A bundle of proposed amendments to Estonia's election laws drawn up by the government doesn't provide clarity regarding how to ensure that all necessary requirements are met in mobile voting (m-voting), and leaves open the possibility of the government being given powers in organizing electronic elections (e-elections) that could impact their credibility, National Electoral Committee chair Oliver Kask said Thursday.
Does the National Electoral Committee [Vabariigi Valimiskomisjon, VVK] support the adoption of voting by smart device as currently proposed?
The simple answer is — not really. We believe this calls for longer and more in-depth discussion. Chiefly at the Riigikogu level, inasmuch as this entails significantly different, at times much greater risks compared with existing voting methods. In order to allow it, it should be acknowledged, discussed, and found, if not consensus, then at least very broad support for it via social debate.
We certainly understand the desire to change the technological solution, as the use of computers may decrease in time. When they came up with electronic voting, those new technological solutions — such as smart devices — didn't even exist yet. In terms of keeping with the times, it's definitely a worthwhile and relevant point of discussion. But the risks it entails are pretty significant right now.
Do I understand correctly that the central issue with voting by smart device is the fact that meaningful control over the voting app, how it's set up and what it contains will be taken out of our country and out of our hands?
That's definitely part of it, and perhaps the most problematic part. Some of the more significant risks, which we also highlighted when providing feedback on the bill, concern precisely the fact that, first of all, the public and observers cannot receive adequate assurances that this is the exact same, correct code. This is otherwise public; in the case of the computer program available at valimised.ee, its accuracy and authenticity can be verified fairly easily.
But when it comes to smart devices, this verification would require easy access to the owners or operators of the Google or Apple app stores — which are located outside of Estonia, where these programs are put together. This isn't somewhere any observer can freely just come and go.
According to Minister of Economic Affairs and IT Tiit Riisalo (Eesti 200), there's no reason to doubt Apple or Google's credibility. He says that all kinds of trust services are provided through these very same app stores, and points out that every bank has its own app, for example, which is, especially in Apple's case, essentially taken apart, reassembled and then listed in the app store the exact same way.
Isn't the fact that these are large, well-known corporations enough to entrust them with partial control?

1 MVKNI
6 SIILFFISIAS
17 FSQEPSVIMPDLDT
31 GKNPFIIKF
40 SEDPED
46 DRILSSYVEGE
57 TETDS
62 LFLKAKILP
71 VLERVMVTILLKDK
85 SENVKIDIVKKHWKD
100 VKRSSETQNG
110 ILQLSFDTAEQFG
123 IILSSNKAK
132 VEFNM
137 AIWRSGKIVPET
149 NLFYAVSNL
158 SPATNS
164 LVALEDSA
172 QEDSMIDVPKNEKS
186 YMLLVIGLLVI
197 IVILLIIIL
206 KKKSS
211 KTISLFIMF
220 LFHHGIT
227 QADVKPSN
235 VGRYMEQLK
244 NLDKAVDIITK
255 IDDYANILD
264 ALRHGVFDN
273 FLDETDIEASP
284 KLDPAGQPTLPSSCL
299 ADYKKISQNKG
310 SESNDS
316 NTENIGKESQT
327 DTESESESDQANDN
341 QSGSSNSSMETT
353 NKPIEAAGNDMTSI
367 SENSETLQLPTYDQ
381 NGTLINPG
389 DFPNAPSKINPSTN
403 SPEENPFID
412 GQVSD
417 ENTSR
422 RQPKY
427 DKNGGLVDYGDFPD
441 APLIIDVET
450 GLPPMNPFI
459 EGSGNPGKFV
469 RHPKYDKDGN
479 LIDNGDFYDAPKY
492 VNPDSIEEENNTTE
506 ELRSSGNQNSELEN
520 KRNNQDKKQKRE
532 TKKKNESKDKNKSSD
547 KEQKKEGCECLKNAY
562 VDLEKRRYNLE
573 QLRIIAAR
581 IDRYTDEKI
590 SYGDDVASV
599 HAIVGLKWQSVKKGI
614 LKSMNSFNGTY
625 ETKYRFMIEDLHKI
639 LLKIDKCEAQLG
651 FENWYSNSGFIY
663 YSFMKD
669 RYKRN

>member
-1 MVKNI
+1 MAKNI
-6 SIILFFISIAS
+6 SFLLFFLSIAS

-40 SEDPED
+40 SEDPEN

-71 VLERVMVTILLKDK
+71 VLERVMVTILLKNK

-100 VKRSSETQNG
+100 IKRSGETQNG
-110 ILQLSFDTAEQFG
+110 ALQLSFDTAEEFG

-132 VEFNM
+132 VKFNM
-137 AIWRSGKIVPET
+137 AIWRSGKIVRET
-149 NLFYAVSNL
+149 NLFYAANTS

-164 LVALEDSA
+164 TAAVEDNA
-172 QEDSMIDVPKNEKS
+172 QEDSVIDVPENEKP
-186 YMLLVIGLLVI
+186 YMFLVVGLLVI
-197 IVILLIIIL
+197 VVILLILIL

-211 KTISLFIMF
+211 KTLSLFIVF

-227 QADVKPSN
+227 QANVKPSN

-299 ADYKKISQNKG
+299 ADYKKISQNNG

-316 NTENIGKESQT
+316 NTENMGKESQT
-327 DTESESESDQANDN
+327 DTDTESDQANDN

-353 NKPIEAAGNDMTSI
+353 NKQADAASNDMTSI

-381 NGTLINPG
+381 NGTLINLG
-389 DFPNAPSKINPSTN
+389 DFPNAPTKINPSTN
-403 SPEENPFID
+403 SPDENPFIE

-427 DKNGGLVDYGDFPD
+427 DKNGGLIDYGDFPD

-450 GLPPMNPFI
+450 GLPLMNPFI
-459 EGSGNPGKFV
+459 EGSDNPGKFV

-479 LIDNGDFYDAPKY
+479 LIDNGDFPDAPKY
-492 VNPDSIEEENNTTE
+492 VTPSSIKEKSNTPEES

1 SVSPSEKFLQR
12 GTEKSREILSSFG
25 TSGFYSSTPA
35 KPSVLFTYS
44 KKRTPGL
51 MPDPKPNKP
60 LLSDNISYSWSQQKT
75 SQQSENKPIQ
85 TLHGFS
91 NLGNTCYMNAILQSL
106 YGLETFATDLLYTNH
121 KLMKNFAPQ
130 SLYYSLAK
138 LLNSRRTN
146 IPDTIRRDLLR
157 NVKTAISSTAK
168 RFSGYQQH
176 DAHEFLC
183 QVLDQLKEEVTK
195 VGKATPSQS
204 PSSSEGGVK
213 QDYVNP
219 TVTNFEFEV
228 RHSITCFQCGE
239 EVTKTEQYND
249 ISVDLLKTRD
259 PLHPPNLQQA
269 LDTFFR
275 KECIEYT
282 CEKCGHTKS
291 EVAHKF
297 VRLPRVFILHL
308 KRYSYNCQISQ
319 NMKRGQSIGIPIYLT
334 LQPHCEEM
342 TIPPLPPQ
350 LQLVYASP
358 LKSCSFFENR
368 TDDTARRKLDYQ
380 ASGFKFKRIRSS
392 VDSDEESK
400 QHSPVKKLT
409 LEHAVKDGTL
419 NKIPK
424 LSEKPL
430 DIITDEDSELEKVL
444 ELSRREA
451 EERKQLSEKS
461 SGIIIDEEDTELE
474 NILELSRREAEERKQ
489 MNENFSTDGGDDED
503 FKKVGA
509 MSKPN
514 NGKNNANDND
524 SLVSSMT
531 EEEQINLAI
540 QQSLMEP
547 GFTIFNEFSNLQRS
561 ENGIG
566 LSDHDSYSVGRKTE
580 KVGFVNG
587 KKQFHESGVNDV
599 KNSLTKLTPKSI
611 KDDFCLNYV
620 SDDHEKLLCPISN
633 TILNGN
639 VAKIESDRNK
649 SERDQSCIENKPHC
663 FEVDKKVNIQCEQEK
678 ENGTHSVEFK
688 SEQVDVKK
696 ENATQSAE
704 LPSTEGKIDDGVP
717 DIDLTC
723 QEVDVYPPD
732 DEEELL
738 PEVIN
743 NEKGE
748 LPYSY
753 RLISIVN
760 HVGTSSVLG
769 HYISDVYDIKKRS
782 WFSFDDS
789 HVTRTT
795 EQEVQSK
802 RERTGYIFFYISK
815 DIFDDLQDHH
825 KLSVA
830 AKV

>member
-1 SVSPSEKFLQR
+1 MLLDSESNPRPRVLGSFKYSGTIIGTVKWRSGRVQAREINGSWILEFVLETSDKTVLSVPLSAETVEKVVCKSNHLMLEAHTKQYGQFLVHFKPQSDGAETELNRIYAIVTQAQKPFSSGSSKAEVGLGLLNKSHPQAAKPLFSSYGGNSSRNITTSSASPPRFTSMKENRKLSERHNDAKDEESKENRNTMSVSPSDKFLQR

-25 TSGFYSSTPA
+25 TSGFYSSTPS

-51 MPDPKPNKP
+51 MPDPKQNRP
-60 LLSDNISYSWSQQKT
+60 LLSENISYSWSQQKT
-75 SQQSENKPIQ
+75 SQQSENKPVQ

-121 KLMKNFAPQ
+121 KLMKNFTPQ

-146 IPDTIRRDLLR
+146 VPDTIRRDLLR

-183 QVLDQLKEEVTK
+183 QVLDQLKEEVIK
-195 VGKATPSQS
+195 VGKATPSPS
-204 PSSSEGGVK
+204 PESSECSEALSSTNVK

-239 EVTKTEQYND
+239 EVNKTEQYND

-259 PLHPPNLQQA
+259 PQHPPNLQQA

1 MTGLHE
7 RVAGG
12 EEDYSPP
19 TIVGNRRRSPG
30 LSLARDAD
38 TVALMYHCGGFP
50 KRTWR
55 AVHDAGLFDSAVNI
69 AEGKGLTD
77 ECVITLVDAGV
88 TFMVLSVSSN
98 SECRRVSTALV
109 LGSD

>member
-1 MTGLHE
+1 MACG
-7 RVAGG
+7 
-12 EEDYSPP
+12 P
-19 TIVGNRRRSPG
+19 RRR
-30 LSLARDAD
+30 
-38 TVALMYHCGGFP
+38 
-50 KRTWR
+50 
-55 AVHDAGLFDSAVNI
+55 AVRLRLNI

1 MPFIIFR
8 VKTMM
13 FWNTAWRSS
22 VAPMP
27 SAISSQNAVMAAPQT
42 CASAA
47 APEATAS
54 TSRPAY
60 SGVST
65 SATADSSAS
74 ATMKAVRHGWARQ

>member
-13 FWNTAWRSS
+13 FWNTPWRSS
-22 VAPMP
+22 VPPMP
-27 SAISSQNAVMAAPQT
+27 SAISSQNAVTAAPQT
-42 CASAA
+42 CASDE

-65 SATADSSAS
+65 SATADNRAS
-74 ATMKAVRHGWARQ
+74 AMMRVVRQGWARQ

When it comes to banking, any of us can clearly check our bank accounts for how much money we have left in there and whether someone has handled this money in some way that we didn't want. It's precisely the secrecy of voting that doesn't allow for us to very clearly verify later whether all votes have arrived correctly, where they've arrived and whether anyone has been able to look at them in the meantime and make note of what they see somewhere — of who I, you or some third person has voted for.
In that sense this definitely requires a different sort of and greater trust, also given the fact that government or parliament decisions can have a much greater impact on our wallets than merely moving the money currently in our bank account around.
There's also been a lot of talk about how if you vote with a smart device, you may not have another smart device with which to check the vote you cast. Going back to Tiit Riisalo's earlier thoughts — in that case he recommended using a family member's smart device. Is that a suitable solution?
There may be situations where this works quite well — if a good and trusting relationship exists in the family and everyone understands and supports the principle of the secret ballot.
But it could surely also lead to a situation in which a family member or friend whose smart device you're borrowing also wants to know, out of curiosity, how it went and whether everything worked. And if someone themselves isn't sufficiently skilled in keeping their vote secret, then they could end up in a situation where they either reveal their voting preference to the other family member — which could also subconsciously influence [the other person's] voting preference and, if they were undecided, get them to vote for someone likewise supported by a family member — or they otherwise end up not checking at all whether their vote arrived at the right place.